Workshop Training Series 2018
The 2018 winter workshop schedule is finally here, to run from January to April!
Venue: The Leatherhead Institute, 67 High St, Leatherhead KT22 8AH
Led by Krystyna Truscoe (University of Reading), this course examines the use of lidar for archaeological projects. It will provide an introduction to the use of lidar: what it is, how to get hold of it and how to interpret it. Production of different visualisations of lidar data and their advantages, or disadvantages, for interpretation will also be covered.
Coin day school 1: ‘The Origins of Coinage’ and ‘Celtic and Roman coins in Britain’ – Saturday 10th February 10:00-16:00
Led by David Rudling (Sussex School of Archaeology), this day school will start by examining the development of coins and primitive currencies in different parts of the world, especially in Asia Minor, Greece and Republican Rome. Thereafter participants will look in more detail at the coins and other types of currencies used in Britain during the Late Iron Age and Roman periods. By the end of the session they should be familiar with the main sequences of coin types for these periods.
Coin day school 2: Saxon, medieval and post-medieval coins, tokens and jetons in England – Saturday 24th March 10:00-16:00
Led by David Rudling, this follow on/Part 2 day school will continue examination of the development of coinage in Britain from Saxon to post-medieval times. Participants will also examine the issuing of private tokens made of pewter, lead, copper and silver, and briefly review the use of casting counters or jetons. By the end of the session participants should be familiar with the main sequences of coin, token and jeton types for the post-Roman periods in England.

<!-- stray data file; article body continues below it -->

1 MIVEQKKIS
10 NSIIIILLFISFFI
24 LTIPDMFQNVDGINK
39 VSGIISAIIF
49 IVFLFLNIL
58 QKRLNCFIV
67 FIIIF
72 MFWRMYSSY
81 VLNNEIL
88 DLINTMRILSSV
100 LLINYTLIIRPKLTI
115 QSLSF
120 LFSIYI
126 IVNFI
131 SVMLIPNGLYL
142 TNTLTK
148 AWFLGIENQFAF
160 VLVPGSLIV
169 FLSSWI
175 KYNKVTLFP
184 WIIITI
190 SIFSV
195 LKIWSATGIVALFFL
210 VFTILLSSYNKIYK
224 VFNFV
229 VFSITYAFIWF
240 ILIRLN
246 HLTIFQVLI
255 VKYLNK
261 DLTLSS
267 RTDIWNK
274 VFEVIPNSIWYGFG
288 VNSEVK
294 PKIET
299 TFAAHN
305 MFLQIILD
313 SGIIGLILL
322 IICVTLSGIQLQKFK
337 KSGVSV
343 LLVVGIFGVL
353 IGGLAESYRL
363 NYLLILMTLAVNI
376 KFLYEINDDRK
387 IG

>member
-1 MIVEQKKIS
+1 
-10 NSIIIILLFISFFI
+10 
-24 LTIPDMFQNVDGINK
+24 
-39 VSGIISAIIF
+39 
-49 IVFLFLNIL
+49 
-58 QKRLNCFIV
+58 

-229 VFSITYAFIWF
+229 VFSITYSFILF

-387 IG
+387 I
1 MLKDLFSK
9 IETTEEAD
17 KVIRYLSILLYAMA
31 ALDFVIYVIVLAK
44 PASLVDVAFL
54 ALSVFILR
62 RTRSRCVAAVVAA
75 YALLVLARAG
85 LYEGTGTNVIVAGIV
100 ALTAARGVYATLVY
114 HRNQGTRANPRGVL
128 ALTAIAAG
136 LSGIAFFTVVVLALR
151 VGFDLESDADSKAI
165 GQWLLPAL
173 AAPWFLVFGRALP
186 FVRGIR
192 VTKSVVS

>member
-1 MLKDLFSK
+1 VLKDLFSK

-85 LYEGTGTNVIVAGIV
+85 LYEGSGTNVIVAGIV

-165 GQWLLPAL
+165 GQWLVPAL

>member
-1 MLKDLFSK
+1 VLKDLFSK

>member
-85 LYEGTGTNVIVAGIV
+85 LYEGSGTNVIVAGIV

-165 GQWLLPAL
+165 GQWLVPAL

Led by Ian Betts (MOLA), this course will cover the main types of building material used in south-east England during the Roman, medieval and post-medieval period. The day will consist of presentations, followed by ‘question and answer’ and ‘show and tell’ sections.
Workshop Training Series 2017
Led by Jane Russell, this course provided the basic conventions that are recognised in archaeological illustration necessary for producing images in publications, whether you ink up the final drawings, or use computer programmes. Delegates looked at whole pots, sherds, decorated and plain pottery, and decided on the best way to give the maximum information to the reader.
Led by Jane Russell, the day helped those who wish to prepare lithic illustrations for publication and those who just enjoy drawing flint tools. In the class delegates drew the tools accurately in pencil in preparation for later inking up by pen, or by computer programmes, highlighting the ripples and ridges of the lithic tools, and producing a three-dimensional impression.
Pottery Workshop Series 2016
This winter saw the first of the CBA-SE’s new annual training day series, which for 2016 focused on ceramic identification and interpretation. Run by local experts of various periods, including Louise Rayner, Jacqui Pearce and Luke Barber, the sessions included a general introduction to ceramics analysis, followed by four period-based workshops (Prehistoric, Roman, Medieval, Post-Medieval), which varied in location across the south-east.